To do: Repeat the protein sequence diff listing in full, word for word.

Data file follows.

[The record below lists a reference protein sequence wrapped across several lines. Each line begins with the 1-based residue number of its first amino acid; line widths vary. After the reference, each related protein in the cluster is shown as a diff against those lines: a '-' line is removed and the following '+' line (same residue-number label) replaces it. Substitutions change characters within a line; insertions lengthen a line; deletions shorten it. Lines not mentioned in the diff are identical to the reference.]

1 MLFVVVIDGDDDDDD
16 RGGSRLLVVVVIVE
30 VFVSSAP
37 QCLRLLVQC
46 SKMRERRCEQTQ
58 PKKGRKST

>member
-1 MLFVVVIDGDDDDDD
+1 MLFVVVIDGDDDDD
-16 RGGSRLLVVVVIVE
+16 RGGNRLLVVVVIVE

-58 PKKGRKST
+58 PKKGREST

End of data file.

[The record below lists a reference protein sequence wrapped across several lines. Each line begins with the 1-based residue number of its first amino acid; line widths vary. After the reference, each related protein in the cluster is shown as a diff against those lines: a '-' line is removed and the following '+' line (same residue-number label) replaces it. Substitutions change characters within a line; insertions lengthen a line; deletions shorten it. Lines not mentioned in the diff are identical to the reference.]

1 MLFVVVIDGDDDDDD
16 RGGSRLLVVVVIVE
30 VFVSSAP
37 QCLRLLVQC
46 SKMRERRCEQTQ
58 PKKGRKST

>member
-1 MLFVVVIDGDDDDDD
+1 MLFVVVIDGDDDDD
-16 RGGSRLLVVVVIVE
+16 RGGNRLLVVVVIVE

-58 PKKGRKST
+58 PKKGREST